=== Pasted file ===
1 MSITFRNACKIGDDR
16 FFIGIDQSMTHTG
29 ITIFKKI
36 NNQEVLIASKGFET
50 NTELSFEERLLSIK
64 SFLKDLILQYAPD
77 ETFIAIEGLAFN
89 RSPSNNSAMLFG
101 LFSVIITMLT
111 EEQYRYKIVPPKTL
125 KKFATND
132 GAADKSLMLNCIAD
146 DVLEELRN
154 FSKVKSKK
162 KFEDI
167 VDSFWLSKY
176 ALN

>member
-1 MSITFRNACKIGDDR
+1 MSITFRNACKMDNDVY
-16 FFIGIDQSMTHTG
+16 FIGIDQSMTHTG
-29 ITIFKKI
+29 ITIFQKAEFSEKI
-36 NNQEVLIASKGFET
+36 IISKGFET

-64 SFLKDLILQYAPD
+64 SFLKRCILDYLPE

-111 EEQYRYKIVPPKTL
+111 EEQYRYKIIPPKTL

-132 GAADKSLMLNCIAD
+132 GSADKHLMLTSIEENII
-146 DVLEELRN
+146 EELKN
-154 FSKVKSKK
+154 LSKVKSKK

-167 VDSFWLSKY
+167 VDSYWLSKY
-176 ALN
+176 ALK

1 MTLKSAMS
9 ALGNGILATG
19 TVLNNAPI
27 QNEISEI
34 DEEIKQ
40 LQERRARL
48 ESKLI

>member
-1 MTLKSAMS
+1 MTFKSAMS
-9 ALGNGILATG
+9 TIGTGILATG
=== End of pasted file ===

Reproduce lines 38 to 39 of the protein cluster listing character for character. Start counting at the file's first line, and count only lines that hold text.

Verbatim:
+167 VDSYWLSKY
-176 ALN